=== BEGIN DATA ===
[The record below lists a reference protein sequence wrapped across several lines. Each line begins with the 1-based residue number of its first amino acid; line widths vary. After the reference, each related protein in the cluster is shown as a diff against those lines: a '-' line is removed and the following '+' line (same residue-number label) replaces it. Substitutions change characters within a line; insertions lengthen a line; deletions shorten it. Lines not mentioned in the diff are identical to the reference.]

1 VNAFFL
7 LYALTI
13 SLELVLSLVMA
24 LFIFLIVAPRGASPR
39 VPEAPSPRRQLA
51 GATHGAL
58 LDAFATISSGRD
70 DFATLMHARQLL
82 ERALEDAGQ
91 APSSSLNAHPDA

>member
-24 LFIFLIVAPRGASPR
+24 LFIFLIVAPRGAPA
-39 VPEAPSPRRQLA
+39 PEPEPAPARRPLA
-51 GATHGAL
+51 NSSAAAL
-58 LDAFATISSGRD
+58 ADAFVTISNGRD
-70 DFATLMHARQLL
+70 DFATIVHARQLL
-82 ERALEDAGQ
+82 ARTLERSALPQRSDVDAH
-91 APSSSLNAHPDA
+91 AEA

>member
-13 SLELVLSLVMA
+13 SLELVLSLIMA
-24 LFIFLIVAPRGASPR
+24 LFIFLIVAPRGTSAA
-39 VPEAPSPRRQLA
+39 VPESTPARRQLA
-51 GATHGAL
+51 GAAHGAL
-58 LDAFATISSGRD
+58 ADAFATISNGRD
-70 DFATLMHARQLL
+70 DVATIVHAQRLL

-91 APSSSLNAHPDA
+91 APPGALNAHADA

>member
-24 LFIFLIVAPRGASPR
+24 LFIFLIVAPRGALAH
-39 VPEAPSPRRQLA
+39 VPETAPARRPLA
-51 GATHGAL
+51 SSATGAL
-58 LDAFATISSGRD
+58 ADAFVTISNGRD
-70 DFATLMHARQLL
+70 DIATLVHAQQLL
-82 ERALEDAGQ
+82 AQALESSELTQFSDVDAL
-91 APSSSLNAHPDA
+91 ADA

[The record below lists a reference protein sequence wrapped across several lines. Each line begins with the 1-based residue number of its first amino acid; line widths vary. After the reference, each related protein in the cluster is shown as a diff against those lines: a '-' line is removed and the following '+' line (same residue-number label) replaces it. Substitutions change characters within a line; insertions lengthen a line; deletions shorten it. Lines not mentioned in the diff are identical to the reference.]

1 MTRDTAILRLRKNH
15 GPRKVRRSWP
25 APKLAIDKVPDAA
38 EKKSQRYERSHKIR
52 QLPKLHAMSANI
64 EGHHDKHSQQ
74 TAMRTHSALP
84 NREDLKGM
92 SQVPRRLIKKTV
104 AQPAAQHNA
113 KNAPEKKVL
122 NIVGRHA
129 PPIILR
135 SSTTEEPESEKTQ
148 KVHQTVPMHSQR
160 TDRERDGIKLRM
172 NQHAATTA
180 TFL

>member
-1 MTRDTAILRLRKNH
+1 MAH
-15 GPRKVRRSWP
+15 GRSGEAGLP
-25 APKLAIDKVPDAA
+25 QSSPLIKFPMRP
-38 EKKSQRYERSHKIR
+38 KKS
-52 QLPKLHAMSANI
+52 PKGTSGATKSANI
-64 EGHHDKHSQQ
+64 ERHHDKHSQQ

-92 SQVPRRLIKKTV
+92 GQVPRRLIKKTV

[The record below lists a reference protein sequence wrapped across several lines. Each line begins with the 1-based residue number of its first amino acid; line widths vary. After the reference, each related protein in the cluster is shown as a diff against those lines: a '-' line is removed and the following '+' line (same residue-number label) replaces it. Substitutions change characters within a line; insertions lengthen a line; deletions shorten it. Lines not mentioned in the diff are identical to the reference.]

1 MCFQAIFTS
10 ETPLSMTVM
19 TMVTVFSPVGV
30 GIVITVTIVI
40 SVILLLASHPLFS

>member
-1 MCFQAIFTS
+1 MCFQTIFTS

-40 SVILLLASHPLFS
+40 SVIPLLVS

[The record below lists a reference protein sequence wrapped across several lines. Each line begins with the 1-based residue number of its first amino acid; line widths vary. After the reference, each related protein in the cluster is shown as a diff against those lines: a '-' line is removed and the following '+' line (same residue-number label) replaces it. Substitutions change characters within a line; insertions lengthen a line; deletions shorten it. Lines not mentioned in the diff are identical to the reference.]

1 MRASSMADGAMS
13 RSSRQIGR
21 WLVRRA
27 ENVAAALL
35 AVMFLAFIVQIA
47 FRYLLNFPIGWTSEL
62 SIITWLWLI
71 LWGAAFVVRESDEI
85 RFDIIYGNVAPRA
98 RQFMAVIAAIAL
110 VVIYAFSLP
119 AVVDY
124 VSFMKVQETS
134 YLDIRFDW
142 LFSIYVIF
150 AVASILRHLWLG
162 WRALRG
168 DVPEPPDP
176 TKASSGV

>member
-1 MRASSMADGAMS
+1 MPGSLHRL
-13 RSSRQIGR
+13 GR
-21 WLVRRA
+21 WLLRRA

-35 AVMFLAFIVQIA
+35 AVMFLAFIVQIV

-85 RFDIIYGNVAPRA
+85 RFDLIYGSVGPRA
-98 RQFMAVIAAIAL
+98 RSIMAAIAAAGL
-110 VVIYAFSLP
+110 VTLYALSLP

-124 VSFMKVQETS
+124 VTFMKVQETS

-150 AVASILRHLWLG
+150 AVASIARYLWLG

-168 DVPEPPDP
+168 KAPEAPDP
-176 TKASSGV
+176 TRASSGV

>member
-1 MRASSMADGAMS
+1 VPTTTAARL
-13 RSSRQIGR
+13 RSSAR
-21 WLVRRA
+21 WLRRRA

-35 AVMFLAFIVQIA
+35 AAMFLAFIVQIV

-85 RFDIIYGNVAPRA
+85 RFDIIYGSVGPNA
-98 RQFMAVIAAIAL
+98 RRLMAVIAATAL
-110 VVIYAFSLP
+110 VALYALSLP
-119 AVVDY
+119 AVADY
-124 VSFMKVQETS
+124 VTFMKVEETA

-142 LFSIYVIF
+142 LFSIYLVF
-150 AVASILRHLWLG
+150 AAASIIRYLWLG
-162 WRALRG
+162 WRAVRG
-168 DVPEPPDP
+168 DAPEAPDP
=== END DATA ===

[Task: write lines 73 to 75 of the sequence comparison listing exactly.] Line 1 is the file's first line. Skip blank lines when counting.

160 TDRERDGIKLRM
172 NQHAATTA
180 TFL